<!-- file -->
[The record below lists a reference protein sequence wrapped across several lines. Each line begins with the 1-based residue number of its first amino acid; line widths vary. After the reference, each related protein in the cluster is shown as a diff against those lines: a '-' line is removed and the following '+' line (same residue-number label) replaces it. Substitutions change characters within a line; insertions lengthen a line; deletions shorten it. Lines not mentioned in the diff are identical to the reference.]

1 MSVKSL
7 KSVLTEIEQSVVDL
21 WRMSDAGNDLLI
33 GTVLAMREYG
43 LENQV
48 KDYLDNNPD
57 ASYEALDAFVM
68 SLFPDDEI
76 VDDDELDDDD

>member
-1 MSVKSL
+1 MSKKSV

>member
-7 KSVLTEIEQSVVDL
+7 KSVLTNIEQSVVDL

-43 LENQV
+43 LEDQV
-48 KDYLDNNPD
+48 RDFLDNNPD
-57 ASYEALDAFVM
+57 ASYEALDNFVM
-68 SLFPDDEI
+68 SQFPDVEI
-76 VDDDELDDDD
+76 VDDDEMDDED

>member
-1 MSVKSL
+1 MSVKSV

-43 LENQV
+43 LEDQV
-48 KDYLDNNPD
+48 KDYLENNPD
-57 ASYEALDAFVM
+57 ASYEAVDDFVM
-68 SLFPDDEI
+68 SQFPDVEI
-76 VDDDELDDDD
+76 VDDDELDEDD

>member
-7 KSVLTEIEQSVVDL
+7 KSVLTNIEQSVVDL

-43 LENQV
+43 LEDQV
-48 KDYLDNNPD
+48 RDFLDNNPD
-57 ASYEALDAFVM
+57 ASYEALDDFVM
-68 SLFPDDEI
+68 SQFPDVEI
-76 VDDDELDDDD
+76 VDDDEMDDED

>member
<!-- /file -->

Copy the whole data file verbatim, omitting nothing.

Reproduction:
[The record below lists a reference protein sequence wrapped across several lines. Each line begins with the 1-based residue number of its first amino acid; line widths vary. After the reference, each related protein in the cluster is shown as a diff against those lines: a '-' line is removed and the following '+' line (same residue-number label) replaces it. Substitutions change characters within a line; insertions lengthen a line; deletions shorten it. Lines not mentioned in the diff are identical to the reference.]

1 MSVKSL
7 KSVLTEIEQSVVDL
21 WRMSDAGNDLLI
33 GTVLAMREYG
43 LENQV
48 KDYLDNNPD
57 ASYEALDAFVM
68 SLFPDDEI
76 VDDDELDDDD

>member
-1 MSVKSL
+1 MSKKSV

>member
-7 KSVLTEIEQSVVDL
+7 KSVLTNIEQSVVDL

-43 LENQV
+43 LEDQV
-48 KDYLDNNPD
+48 RDFLDNNPD
-57 ASYEALDAFVM
+57 ASYEALDNFVM
-68 SLFPDDEI
+68 SQFPDVEI
-76 VDDDELDDDD
+76 VDDDEMDDED

>member
-1 MSVKSL
+1 MSVKSV

-43 LENQV
+43 LEDQV
-48 KDYLDNNPD
+48 KDYLENNPD
-57 ASYEALDAFVM
+57 ASYEAVDDFVM
-68 SLFPDDEI
+68 SQFPDVEI
-76 VDDDELDDDD
+76 VDDDELDEDD

>member
-7 KSVLTEIEQSVVDL
+7 KSVLTNIEQSVVDL

-43 LENQV
+43 LEDQV
-48 KDYLDNNPD
+48 RDFLDNNPD
-57 ASYEALDAFVM
+57 ASYEALDDFVM
-68 SLFPDDEI
+68 SQFPDVEI
-76 VDDDELDDDD
+76 VDDDEMDDED

>member